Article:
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    Background: Accurate and up-to-date assessment of demographic metrics is crucial for understanding a wide range of social, economic, and public health issues that affect populations worldwide. The Global Burden of Diseases, Injuries, and Risk Factors Study (GBD) 2019 produced updated and comprehensive demographic assessments of the key indicators of fertility, mortality, migration, and population for 204 countries and territories and selected subnational locations from 1950 to 2019. Methods: 8078 country-years of vital registration and sample registration data, 938 surveys, 349 censuses, and 238 other sources were identified and used to estimate age-specific fertility. Spatiotemporal Gaussian process regression (ST-GPR) was used to generate age-specific fertility rates for 5-year age groups between ages 15 and 49 years. With extensions to age groups 10‚Äď14 and 50‚Äď54 years, the total fertility rate (TFR) was then aggregated using the estimated age-specific fertility between ages 10 and 54 years. 7417 sources were used for under-5 mortality estimation and 7355 for adult mortality. ST-GPR was used to synthesise data sources after correction for known biases. Adult mortality was measured as the probability of death between ages 15 and 60 years based on vital registration, sample registration, and sibling histories, and was also estimated using ST-GPR. HIV-free life tables were then estimated using estimates of under-5 and adult mortality rates using a relational model life table system created for GBD, which closely tracks observed age-specific mortality rates from complete vital registration when available. Independent estimates of HIV-specific mortality generated by an epidemiological analysis of HIV prevalence surveys and antenatal clinic serosurveillance and other sources were incorporated into the estimates in countries with large epidemics. Annual and single-year age estimates of net migration and population for each country and territory were generated using a Bayesian hierarchical cohort component model that analysed estimated age-specific fertility and mortality rates along with 1250 censuses and 747 population registry years. We classified location-years into seven categories on the basis of the natural rate of increase in population (calculated by subtracting the crude death rate from the crude birth rate) and the net migration rate. We computed healthy life expectancy (HALE) using years lived with disability (YLDs) per capita, life tables, and standard demographic methods. Uncertainty was propagated throughout the demographic estimation process, including fertility, mortality, and population, with 1000 draw-level estimates produced for each metric. Findings: The global TFR decreased from 2¬∑72 (95% uncertainty interval [UI] 2¬∑66‚Äď2¬∑79) in 2000 to 2¬∑31 (2¬∑17‚Äď2¬∑46) in 2019. Global annual livebirths increased from 134¬∑5 million (131¬∑5‚Äď137¬∑8) in 2000 to a peak of 139¬∑6 million (133¬∑0‚Äď146¬∑9) in 2016. Global livebirths then declined to 135¬∑3 million (127¬∑2‚Äď144¬∑1) in 2019. Of the 204 countries and territories included in this study, in 2019, 102 had a TFR lower than 2¬∑1, which is considered a good approximation of replacement-level fertility. All countries in sub-Saharan Africa had TFRs above replacement level in 2019 and accounted for 27¬∑1% (95% UI 26¬∑4‚Äď27¬∑8) of global livebirths. Global life expectancy at birth increased from 67¬∑2 years (95% UI 66¬∑8‚Äď67¬∑6) in 2000 to 73¬∑5 years (72¬∑8‚Äď74¬∑3) in 2019. The total number of deaths increased from 50¬∑7 million (49¬∑5‚Äď51¬∑9) in 2000 to 56¬∑5 million (53¬∑7‚Äď59¬∑2) in 2019. Under-5 deaths declined from 9¬∑6 million (9¬∑1‚Äď10¬∑3) in 2000 to 5¬∑0 million (4¬∑3‚Äď6¬∑0) in 2019. Global population increased by 25¬∑7%, from 6¬∑2 billion (6¬∑0‚Äď6¬∑3) in 2000 to 7¬∑7 billion (7¬∑5‚Äď8¬∑0) in 2019. In 2019, 34 countries had negative natural rates of increase; in 17 of these, the population declined because immigration was not sufficient to counteract the negative rate of decline. Globally, HALE increased from 58¬∑6 years (56¬∑1‚Äď60¬∑8) in 2000 to 63¬∑5 years (60¬∑8‚Äď66¬∑1) in 2019. HALE increased in 202 of 204 countries and territories between 2000 and 2019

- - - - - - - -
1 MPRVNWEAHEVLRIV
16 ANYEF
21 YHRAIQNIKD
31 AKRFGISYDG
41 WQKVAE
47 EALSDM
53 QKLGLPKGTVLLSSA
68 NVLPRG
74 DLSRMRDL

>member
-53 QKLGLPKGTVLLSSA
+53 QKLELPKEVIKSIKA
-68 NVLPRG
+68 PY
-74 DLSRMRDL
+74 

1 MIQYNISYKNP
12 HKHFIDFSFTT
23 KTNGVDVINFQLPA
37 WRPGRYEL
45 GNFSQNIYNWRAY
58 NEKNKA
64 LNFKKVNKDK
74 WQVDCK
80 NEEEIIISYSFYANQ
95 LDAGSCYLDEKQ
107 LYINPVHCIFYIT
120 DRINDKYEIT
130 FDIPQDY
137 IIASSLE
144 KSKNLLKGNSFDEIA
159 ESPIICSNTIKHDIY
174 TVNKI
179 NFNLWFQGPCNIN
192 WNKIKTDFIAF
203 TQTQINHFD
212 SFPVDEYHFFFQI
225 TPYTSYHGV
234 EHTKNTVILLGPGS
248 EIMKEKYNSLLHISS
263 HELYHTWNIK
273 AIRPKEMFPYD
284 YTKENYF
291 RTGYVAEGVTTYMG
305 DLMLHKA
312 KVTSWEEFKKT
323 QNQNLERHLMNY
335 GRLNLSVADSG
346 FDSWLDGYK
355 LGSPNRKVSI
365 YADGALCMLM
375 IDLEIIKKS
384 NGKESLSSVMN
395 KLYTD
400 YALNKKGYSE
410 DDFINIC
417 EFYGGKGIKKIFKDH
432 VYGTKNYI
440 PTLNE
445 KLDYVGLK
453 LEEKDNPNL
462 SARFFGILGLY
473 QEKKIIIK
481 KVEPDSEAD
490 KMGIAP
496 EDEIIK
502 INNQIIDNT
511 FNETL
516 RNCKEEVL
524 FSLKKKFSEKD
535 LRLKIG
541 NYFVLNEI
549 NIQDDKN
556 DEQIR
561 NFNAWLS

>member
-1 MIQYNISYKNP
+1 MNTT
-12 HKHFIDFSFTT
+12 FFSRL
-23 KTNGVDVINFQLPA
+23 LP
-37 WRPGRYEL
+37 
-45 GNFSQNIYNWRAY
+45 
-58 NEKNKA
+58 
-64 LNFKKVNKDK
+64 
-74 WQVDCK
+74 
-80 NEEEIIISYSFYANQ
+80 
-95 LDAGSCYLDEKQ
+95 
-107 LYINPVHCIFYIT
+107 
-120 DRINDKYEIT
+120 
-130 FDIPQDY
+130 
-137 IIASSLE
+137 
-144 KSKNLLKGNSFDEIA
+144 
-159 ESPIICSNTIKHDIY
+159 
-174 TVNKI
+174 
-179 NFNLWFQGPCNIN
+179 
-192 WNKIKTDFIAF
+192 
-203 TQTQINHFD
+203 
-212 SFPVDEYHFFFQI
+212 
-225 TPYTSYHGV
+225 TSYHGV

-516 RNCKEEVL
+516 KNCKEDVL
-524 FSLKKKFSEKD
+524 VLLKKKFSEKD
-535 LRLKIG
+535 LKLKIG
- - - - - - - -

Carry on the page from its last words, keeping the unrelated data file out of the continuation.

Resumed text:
Mapping development and health effects of cooking with solid fuels in low-income and middle-income countries, 2000-18 : a geospatial modelling study